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Sunday, August 26, 2007

HINDAGALA:Brief shelter of the Tooth Relic - the Nation

HINDAGALA:Brief shelter of the Tooth Relic

The Kandy Perahera unfolds again this year, amidst tight security and road blockades. For centuries, this has been a pageant at which we parade the Sacred Tooth Relic through the streets of a holy city, evoking blessings for rain and prosperity. So this week, The Nation looks back on a time as uncertain as this when we visited the secluded rock temple of Hindagala in Peradeniya. The temple is steeped in history and legend surrounding the arrival of the Sacred Tooth Relic in the city of Kandy, when a young prince and princess braved so much danger to bring the relic safely to the place that has been its resting place since. Legend says Hindagala was where Danta and Hemamala took shelter for one night en route to Kandy and so the little temple will always hold a special place in the hearts of Sri Lankan Buddhists.......

By Rathindra Kuruwita and Indika Sakalasooriya

It is that time of the year again; the time that the streets of Kandy come alive to the sound of drums, the cracking of whips and the rhythmic movements of the Kandyan dancers. There are only a few days left of this grandiose procession, the Esela Perahera.
As a nation we are very engrossed in the beauty of the Esela Perahera, the number of the elephants in the procession and the majestic nature of the elephant that carries the sacred tooth relic.

During the colonial era, Buddhist monks and patriots faced hardships to protect the sacred tooth relic, similar to the adversities that Dantha and Hemamala faced during their epic journey of escorting it to Sri Lanka.
Sometimes during colonial rule it was unsafe to keep the sacred tooth relic in Dalada Maligawa and it was hidden in different places. The Hindagala Raja Maha Vihara was one of these places.

Hindagala Temple and the Tooth Relic
The Sacred Tooth Relic was brought to Kandy Pusulpitiya Raja Maha Vihara, Kotmale hidden by the Maha Sangha of Malwatu Maha Vihara, when the British were marching to Kandy.

It was brought to Kandy on the assurance of John O’Dyoly, who assured its safety and the performance of all rites and rituals without any lapse. On the way to Kandy the Sacred Tooth Relic was kept at Hindagala Rajamaha Vihara.

The location

Prof. Senarath Paranavithana is of the opinion that the name ‘Hindagala’ is a derivative of Indasala or Hindasala. Hindagala temple is picturesquely situated on a rock close to the Peradeniya University along the Galaha Road.
Its rock inscriptions date back to the sixth century – testament to the history of this temple. Amidst the ancient temple paintings, there are paintings that belong to recent periods of history as well.

This large cave has a drip-ledge (katarama) to drain off rain-water. A residence of monks, it had been later transformed into a patimagara (image house). The origins of the temple probably date back to the third century, B.C. The ancient paintings above the present rock shrine could be dated back to the seventh century.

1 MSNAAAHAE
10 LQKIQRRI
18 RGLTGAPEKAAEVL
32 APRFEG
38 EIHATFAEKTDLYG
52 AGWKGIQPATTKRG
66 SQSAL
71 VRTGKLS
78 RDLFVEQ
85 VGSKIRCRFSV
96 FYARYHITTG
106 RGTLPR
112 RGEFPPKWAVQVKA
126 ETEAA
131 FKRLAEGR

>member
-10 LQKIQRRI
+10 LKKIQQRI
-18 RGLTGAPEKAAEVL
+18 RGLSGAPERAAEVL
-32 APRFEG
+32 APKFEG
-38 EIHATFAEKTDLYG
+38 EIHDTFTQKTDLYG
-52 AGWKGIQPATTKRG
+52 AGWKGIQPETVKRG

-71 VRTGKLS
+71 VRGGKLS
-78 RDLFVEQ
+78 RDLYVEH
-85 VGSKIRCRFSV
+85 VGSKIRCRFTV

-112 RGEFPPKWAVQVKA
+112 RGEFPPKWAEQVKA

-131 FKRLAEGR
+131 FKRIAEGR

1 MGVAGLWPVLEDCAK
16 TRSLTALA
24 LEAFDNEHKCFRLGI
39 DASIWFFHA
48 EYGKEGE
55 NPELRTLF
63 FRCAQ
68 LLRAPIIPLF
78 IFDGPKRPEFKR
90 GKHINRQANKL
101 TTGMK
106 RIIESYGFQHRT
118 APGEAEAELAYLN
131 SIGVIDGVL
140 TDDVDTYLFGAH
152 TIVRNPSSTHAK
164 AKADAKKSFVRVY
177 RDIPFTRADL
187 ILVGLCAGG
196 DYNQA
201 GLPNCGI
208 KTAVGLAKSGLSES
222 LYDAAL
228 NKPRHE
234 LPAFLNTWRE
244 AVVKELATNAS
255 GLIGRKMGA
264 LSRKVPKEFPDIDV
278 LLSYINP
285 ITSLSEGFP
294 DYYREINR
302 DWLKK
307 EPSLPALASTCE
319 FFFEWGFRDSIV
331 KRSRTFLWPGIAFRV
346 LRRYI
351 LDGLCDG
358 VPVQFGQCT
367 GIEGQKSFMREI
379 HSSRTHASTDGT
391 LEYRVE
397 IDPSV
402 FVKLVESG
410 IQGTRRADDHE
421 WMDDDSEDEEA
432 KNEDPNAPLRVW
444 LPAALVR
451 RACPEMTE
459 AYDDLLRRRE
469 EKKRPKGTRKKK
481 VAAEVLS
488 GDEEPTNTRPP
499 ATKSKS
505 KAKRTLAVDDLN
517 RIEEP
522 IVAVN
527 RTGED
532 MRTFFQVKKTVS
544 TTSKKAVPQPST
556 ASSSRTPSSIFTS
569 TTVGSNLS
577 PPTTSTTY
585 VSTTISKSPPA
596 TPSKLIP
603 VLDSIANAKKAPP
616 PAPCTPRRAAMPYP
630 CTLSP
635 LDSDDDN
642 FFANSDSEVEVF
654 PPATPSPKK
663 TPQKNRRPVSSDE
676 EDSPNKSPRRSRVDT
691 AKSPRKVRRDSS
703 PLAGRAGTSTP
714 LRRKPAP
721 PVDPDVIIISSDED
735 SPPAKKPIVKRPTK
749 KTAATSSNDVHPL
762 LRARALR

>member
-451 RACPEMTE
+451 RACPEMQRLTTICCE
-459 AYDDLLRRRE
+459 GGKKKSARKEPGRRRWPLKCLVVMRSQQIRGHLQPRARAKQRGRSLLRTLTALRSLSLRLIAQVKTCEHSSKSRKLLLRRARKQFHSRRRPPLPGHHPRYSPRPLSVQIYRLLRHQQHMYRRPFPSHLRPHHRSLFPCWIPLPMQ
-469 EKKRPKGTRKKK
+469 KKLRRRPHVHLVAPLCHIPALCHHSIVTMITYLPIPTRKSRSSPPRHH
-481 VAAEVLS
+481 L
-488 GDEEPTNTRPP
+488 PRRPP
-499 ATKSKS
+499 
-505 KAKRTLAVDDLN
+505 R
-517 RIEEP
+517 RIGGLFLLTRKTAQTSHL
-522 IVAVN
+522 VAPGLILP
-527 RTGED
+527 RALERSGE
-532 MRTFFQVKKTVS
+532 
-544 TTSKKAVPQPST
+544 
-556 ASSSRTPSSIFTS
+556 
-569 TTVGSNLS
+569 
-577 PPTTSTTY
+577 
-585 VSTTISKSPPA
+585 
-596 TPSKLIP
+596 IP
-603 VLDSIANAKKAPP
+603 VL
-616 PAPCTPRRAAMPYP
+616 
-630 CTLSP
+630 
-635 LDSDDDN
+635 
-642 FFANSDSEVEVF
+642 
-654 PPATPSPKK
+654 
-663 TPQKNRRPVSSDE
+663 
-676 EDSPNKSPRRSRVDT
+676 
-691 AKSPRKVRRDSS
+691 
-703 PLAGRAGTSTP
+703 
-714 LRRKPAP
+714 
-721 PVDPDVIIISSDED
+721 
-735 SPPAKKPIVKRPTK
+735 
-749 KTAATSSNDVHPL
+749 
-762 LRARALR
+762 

The murals

The temple is famous for its wall paintings. All the walls are covered with murals belonging to different eras. The outer fa├žade of the cave is plastered and ornamented with paintings from the early 20th century.
They mainly portray the life events of the Buddha and scenes of evil-doers born in hell being tortured on the katu imbula and lohakumba, with melted metal being poured into their mouths.

The names of the artists are on the upper part of the wall over the main doorway. One of these names also appears on lion-headed stone lamp in the courtyard, with the date, Buddhist Era 2461 (1917). The inscriptions on the oldest paintings below the drip-ledge are non-readable.

The present shrine has an outer verandah with timber, upright beams and a tiled roof, with paintings dating from the last 100 years. The older paintings are inside the cave; facing the east is the reclining statue of the Buddha, enclosed by thick walls.

Scenes from the Vessantara Jathakaya
The inner eastern wall depicts scenes from the Vessantara Jathakaya: King Vessantara conversing with his princess and two children, King Vessantara giving away his white elephant, a woman collecting plantains from a bunch provided by King Vessantara, the elephant being led away, the royal family riding in a chariot with the king controlling it and the princess and two children seated in the rear.

We can also see scenes from the Dhammasonda Jathakaya: the King pondering on life seated crossed-legged in a closed chamber, two ladies trying to dissuade the king from meditating, and God Sakra in the form of a yaksha trying to convince the King that he should leap from a cliff into the mouth of the yaksha.

Repetitive figures of the Buddha
Murals on the inner north wall contain a painting of a stupa at Nagadipa, the second site Buddha visited, and 24 repetitive figures of the Buddha. This also portrays the sanctions to become Buddha, vivarana.

Farewell to worldly pleasures
The paintings on the outer east wall are the most attractive, where the painter portrays the last moments of Prince Siddhartha’s life as a prince.

The scenes that show the prince leaving the palace on Kantaka horse with Channa, the heartbroken horse and Channa having a last look at Prince Siddhartha, Prince Siddhartha bidding farewell to his horse and charioteer Channa, and the Prince donning robes and taking a begging bowl are very moving.

The seventh week of Buddha after enlightenment adorns the outer rock face above the shrine. Tapassu and Bhalluka, the merchant brothers, meeting with the Buddha are also pictured on the same wall.


1 comment:

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